Go to $LLVM directory and then you can configure, build and install clang.
 $ ./configure $ make $ make install
If you want to install clang in a specific directory then pass --prefix= to configure. Usually, I use /proj/staging/ to stage my builds and so, I usually build as ./configure --prefix=/proj/staging/llvm

Note! make install will not install scan-build and scan-view. They remain in $LLVM/tools/clang/tools/scan-build and $LLVM/tools/clang/tools/scan-view. So you will need to add these directories into your path.

Downloading and Installing Linaro Toolchain

Download Linaro Toolchain from - Extract it to a directory of choice. I usually place it in /proj/staging/linaro-gcc. Next add the /proj/staging/linaro-gcc/bin directory to your PATH variable.

Running clang-analyzer with linaro toolchain

Now follow usual steps to cross compile your program. To enable scan-build make sure you run make via scan-build as shown in my previous post on running clang-analyzer.

Monday, November 18, 2013

Running a custom PHP application on the Bitnami Wordpress stack

Being an embedded software engineer, I usually go a bit spaced out when reading about things like wordpress, bitnami stacks etc.. I have dabbled on making small intranet sites with Ruby on Rails but have never looked at PHP.

Today, I downloaded a wordpress installer from bitnami and 10 minutes later I had a small site running on my laptop. I had a look at the various plugins and installed a couple as well.

Intrigued, I wanted to spend a little time learning PHP. So, I created a custom app by following the instructions from Bitnami's Wiki topic and started reading the tutorial from w3cschools. So far PHP doesn't seem very complex and I'm being to understand why it's so popular.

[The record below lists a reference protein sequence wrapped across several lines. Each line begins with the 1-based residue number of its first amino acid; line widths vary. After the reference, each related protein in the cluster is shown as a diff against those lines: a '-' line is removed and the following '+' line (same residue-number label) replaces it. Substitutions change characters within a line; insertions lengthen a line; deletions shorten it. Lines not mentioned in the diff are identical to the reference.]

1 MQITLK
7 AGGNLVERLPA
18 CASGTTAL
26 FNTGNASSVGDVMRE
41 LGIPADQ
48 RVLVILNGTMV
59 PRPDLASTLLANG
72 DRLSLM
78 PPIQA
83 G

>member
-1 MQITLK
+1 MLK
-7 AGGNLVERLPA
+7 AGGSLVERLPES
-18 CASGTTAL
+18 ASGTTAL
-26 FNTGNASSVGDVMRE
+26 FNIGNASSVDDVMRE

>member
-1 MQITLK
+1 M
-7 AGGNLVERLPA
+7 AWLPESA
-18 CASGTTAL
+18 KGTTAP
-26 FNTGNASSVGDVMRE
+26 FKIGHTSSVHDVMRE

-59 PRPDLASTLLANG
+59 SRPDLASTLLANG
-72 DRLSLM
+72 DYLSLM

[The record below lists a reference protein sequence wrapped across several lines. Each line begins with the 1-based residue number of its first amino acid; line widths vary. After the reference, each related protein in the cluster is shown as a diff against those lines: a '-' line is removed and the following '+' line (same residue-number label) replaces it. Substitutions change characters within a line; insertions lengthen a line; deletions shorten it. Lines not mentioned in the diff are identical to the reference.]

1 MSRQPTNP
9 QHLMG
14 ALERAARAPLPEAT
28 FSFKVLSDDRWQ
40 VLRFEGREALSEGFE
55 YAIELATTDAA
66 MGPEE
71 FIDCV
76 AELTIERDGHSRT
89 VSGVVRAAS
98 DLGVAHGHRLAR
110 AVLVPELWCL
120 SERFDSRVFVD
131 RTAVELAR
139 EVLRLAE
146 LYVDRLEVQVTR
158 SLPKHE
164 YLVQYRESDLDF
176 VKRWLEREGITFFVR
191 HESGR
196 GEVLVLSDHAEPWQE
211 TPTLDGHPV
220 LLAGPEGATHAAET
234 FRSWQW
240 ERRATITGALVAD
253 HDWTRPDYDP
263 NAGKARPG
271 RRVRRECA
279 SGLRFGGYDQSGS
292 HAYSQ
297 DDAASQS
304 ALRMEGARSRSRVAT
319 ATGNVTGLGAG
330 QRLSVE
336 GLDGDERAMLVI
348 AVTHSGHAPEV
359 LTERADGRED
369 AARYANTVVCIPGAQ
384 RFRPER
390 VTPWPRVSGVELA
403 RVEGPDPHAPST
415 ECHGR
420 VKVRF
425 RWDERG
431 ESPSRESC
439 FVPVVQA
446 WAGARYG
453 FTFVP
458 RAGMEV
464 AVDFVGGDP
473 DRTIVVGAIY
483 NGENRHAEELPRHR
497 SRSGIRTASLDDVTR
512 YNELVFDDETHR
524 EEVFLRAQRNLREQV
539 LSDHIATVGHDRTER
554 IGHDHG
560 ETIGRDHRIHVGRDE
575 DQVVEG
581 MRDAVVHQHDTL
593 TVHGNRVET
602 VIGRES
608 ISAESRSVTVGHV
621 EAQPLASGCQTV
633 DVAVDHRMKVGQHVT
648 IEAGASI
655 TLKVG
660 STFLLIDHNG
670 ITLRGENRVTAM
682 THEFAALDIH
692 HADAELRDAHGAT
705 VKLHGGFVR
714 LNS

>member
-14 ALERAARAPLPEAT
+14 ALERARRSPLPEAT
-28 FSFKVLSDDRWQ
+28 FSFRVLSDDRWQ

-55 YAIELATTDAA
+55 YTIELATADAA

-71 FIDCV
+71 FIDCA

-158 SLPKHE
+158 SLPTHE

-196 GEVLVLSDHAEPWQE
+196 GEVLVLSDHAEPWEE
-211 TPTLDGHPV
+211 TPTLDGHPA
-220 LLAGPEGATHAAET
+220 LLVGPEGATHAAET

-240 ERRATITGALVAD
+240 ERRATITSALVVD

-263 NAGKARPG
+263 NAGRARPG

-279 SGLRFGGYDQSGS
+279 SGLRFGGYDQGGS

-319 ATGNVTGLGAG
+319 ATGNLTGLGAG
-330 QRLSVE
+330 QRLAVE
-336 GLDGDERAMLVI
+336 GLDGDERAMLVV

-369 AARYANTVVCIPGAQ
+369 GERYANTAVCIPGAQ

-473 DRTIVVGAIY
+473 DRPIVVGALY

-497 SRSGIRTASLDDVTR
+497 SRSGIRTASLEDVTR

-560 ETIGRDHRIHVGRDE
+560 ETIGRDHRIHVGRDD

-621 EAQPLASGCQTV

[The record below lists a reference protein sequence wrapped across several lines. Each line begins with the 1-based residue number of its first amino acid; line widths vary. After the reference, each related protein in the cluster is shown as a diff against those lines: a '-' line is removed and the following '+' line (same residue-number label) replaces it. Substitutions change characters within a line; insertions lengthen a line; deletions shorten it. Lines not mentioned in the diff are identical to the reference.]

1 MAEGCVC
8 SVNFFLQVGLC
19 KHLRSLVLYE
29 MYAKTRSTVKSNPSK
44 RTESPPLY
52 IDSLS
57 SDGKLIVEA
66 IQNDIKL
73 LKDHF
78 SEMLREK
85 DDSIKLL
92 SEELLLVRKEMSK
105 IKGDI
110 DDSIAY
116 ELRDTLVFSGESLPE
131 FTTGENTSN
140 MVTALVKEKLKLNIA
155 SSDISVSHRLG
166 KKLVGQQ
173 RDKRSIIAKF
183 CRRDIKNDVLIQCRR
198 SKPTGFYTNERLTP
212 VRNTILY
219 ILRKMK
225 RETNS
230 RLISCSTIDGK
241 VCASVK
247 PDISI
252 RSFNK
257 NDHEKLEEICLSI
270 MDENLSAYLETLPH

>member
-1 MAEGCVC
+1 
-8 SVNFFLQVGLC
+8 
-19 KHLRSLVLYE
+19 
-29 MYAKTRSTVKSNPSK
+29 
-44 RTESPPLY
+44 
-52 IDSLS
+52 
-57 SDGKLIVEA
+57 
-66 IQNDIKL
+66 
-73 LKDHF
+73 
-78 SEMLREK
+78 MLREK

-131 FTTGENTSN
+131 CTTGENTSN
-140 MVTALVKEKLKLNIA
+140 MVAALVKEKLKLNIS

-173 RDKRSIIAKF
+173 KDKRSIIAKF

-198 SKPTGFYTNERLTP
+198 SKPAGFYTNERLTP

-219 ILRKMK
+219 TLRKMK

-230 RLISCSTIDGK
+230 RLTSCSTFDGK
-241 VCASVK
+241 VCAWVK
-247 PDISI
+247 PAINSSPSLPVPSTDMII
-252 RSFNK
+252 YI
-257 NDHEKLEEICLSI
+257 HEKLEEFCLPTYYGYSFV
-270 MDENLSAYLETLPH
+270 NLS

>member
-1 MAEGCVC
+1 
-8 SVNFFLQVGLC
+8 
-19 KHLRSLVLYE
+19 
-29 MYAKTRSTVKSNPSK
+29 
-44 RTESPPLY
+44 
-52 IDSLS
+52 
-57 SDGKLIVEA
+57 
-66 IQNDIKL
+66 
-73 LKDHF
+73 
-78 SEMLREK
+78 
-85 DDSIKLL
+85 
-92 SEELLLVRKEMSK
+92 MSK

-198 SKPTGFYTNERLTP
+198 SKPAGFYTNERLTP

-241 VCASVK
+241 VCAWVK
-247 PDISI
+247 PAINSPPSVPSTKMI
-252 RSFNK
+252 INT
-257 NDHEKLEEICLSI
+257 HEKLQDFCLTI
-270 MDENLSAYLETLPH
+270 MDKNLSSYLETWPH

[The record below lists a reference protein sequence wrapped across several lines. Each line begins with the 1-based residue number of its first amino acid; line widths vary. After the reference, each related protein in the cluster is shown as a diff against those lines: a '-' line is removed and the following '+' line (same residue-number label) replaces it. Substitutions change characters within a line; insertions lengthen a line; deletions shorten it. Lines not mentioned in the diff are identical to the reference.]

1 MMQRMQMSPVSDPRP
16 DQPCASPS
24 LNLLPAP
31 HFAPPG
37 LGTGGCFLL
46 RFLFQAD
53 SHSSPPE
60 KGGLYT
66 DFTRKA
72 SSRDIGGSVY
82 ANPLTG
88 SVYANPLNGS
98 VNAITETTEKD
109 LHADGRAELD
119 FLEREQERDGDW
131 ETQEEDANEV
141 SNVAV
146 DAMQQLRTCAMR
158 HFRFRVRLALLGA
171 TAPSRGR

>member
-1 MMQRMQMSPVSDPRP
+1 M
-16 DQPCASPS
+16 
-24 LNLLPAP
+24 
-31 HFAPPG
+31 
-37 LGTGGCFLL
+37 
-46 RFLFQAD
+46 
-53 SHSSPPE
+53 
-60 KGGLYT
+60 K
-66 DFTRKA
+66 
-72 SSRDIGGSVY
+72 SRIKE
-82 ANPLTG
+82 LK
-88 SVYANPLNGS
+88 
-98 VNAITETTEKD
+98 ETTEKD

Steps to create a custom app

  1. Create a new folder in the apps directory, say 'test'.
  2. Copy over the conf folder from the wordpress directory into the apps/test folder. We will need to edit the configurations inside them
  3. Search and replace 'wordpress' with 'test'. Typically, these are directory paths
  4. Create a htdocs folder in apps/test. This will hold our application. For now create an index.php and echo a 'Hello World'.
  5. Now, we need to edit the apache server configuration files so that they can find the app. Bitnami makes it quite simple by keeping a configuration file in apache2/conf/bitnami with the name bitnami-apps-prefix.conf. Edit this file and copy the line pointing to wordpress directory to a new line and change from 'wordpress' to 'test'.
  6. Restart Apache and that's it!

Thursday, March 21, 2013

Use git commits to understand code design has an excellent point about using --grep and other options such as --author --since to grep through commits to find information. One really good thing about Linux developers is the quality of the commits - very high.

I was reading up about omapdrm and wanted to find more information on GEM - Graphics Execution Manager. Now, most of the code for omapdrm has come from Rob and so, the easiest thing to understand about GEM is to run 'git log --grep=GEM --author=Rob' and boom! you get a design document (almost!). Add -p to the git log command and you get the code changes done as well.

On similar lines, reading code differences is a must. The patch format isn't really good for my brain, and I prefer seeing code differences side by side. The tool - Emacs of course, esp. ediff. Just visit any file and do a M-x ediff-revision. When choosing the revisions, you can pick anything that git rev-parse understands. This tip is brought to you by A real life saver because my older flow used running vc-log and then visting a revision and finally running ediff-buffers. ediff-revision is much better.